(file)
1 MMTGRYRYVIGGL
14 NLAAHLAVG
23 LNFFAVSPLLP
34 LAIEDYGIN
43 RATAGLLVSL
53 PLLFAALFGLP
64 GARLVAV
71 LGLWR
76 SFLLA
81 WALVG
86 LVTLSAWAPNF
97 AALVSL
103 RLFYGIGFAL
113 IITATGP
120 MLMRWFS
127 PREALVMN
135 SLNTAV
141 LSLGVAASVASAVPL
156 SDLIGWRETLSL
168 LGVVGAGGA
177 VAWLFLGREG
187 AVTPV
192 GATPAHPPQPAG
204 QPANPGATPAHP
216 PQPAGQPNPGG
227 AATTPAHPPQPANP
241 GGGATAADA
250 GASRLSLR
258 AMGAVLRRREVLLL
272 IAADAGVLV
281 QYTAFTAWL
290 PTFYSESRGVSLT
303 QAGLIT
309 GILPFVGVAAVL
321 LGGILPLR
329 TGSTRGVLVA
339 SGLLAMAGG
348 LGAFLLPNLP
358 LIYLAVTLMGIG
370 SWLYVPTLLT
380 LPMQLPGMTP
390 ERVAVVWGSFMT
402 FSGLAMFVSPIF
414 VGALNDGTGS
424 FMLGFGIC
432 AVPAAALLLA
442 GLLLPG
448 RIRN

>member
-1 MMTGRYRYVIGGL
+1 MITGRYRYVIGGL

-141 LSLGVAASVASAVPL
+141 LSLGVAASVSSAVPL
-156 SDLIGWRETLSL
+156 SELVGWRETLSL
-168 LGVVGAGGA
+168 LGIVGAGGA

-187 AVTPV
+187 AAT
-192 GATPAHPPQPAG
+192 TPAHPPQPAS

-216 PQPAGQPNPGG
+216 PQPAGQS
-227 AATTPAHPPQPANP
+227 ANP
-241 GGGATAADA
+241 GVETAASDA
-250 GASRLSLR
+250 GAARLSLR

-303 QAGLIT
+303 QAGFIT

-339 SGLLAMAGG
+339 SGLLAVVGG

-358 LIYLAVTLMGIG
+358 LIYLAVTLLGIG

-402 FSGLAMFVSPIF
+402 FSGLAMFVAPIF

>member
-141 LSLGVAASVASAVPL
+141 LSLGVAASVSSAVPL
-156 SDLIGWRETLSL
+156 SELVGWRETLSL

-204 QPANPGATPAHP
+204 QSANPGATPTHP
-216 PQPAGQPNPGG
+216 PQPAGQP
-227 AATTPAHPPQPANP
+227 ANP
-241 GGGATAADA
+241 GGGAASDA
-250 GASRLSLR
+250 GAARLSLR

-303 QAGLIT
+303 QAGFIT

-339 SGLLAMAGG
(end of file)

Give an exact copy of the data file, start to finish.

1 MMTGRYRYVIGGL
14 NLAAHLAVG
23 LNFFAVSPLLP
34 LAIEDYGIN
43 RATAGLLVSL
53 PLLFAALFGLP
64 GARLVAV
71 LGLWR
76 SFLLA
81 WALVG
86 LVTLSAWAPNF
97 AALVSL
103 RLFYGIGFAL
113 IITATGP
120 MLMRWFS
127 PREALVMN
135 SLNTAV
141 LSLGVAASVASAVPL
156 SDLIGWRETLSL
168 LGVVGAGGA
177 VAWLFLGREG
187 AVTPV
192 GATPAHPPQPAG
204 QPANPGATPAHP
216 PQPAGQPNPGG
227 AATTPAHPPQPANP
241 GGGATAADA
250 GASRLSLR
258 AMGAVLRRREVLLL
272 IAADAGVLV
281 QYTAFTAWL
290 PTFYSESRGVSLT
303 QAGLIT
309 GILPFVGVAAVL
321 LGGILPLR
329 TGSTRGVLVA
339 SGLLAMAGG
348 LGAFLLPNLP
358 LIYLAVTLMGIG
370 SWLYVPTLLT
380 LPMQLPGMTP
390 ERVAVVWGSFMT
402 FSGLAMFVSPIF
414 VGALNDGTGS
424 FMLGFGIC
432 AVPAAALLLA
442 GLLLPG
448 RIRN

>member
-1 MMTGRYRYVIGGL
+1 MITGRYRYVIGGL

-141 LSLGVAASVASAVPL
+141 LSLGVAASVSSAVPL
-156 SDLIGWRETLSL
+156 SELVGWRETLSL
-168 LGVVGAGGA
+168 LGIVGAGGA

-187 AVTPV
+187 AAT
-192 GATPAHPPQPAG
+192 TPAHPPQPAS

-216 PQPAGQPNPGG
+216 PQPAGQS
-227 AATTPAHPPQPANP
+227 ANP
-241 GGGATAADA
+241 GVETAASDA
-250 GASRLSLR
+250 GAARLSLR

-303 QAGLIT
+303 QAGFIT

-339 SGLLAMAGG
+339 SGLLAVVGG

-358 LIYLAVTLMGIG
+358 LIYLAVTLLGIG

-402 FSGLAMFVSPIF
+402 FSGLAMFVAPIF

>member
-141 LSLGVAASVASAVPL
+141 LSLGVAASVSSAVPL
-156 SDLIGWRETLSL
+156 SELVGWRETLSL

-204 QPANPGATPAHP
+204 QSANPGATPTHP
-216 PQPAGQPNPGG
+216 PQPAGQP
-227 AATTPAHPPQPANP
+227 ANP
-241 GGGATAADA
+241 GGGAASDA
-250 GASRLSLR
+250 GAARLSLR

-303 QAGLIT
+303 QAGFIT

-339 SGLLAMAGG